Supermarket varieties don't have a patch on home-grown yellow beauties, writes Justin Newcombe.
Over the years I've had several attempts at establishing a banana plantation. For one reason or another all of these attempts have resulted in somewhat limited success. I admit it has usually been because I've had to move house or because I hadn't been thoughtful enough in positioning my banana palm, gardening, as I often do, on a whim. All of which has been to my misfortune because bananas are in fact rather easy to grow especially if you live in one of our more subtropical zones. They are so easy in fact that here in our cosy Auckland suburb, people abandon unwanted "hands" of bananas on the side of the road (in much the same way that people discard the poor underrated grapefruit in plastic shopping bags).
It was after scavenging one of these unwanted treasures that I realised what I'd been missing. Although the bananas were green when I found them, after hanging them in the back porch they soon began to ripen. The fruit, once ready to eat was so superior to anything bought from a shop that I am now determined to give bananas another go.
Culinary reasons aside there are a raft of other worthy reasons to invest in banana cultivation.
Bananas as we know them today are thought to have originated from seed-bearing relatives from the Pacific and Southeast Asia in about 2000 BC. These wild bananas were not edible, but, by crossing two inedible wild species, one could grow a sterile plant that produced edible fruit. The trade-off was that banana cultivation became dependent on one set of genetic material that was transferred by offshoots from the base of the plant; edible bananas do not produce viable seeds, they are (wait for it, another one of those words you can throw into casual conversation) parthenocarpic. In times past (i.e. before mass commercialisation) this little anomaly could be accommodated, but in today's greedy world such a lack of genetic diversity makes global banana stocks susceptible to diseases that periodically decimate cultivars, until they are no longer commercially viable. This happened back in the 1950s when Panama Disease wiped out virtually all of the commercial cultivar, "Gros Michel" which was part of the Cavendish banana cultivar group.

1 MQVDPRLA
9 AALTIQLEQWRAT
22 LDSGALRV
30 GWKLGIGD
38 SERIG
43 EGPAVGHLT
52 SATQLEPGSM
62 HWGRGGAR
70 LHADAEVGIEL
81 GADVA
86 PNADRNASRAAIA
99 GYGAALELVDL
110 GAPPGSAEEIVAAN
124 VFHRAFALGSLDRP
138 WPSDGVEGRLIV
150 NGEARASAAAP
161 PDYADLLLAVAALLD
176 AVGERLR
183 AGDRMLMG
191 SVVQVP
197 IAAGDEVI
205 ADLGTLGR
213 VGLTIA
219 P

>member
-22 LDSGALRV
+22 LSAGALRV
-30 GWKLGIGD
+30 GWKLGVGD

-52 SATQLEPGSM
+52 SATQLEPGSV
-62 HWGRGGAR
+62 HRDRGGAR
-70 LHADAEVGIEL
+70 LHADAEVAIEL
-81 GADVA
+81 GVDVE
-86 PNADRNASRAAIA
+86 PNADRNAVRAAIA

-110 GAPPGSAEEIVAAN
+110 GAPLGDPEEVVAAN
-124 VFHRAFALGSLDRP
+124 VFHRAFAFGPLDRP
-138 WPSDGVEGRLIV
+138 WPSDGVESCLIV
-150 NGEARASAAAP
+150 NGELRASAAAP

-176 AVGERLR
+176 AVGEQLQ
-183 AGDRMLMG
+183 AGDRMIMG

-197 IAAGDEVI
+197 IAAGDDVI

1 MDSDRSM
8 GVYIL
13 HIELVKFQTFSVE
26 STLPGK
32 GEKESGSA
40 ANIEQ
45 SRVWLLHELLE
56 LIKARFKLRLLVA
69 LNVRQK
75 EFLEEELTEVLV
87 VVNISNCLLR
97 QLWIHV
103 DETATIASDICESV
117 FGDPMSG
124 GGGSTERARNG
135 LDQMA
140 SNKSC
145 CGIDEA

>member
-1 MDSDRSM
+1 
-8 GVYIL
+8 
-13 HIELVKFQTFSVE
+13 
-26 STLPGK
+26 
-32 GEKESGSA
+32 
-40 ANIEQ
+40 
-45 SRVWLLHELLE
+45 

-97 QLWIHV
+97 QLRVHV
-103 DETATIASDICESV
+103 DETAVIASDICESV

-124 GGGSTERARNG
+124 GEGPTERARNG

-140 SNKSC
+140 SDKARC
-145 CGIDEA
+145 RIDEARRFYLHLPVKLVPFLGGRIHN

Since Gros Michel was rendered a write-off, the cultivars "Dwarf Cavendish" and "Grand Nain" (also part of the Cavendish group) have become popular , but these cultivars are also susceptible to Panama disease. It is unclear if any existing cultivar can replace Cavendish bananas, so various hybridisation and genetic engineering programmes are attempting to create a disease-resistant mass market banana. All of this (and much more! the banana makes very interesting reading indeed) points to a convincing case for the backyard banana grove.
Bananas do best in a tropical or subtropical environment, so moisture and warmth are helpful, however there are several cool tolerant varieties such as "Goldfinger" and "Tongan Ladyfinger"; "Misi Luki" is another variety recommended for Auckland conditions.
Variety selection is vital so do a bit of research prior to purchasing. Bananas are gross feeders and benefit from animal manure and an application of wood ash in spring.
They take on average 18 to 22 months to start cropping but they are definitely worth the wait.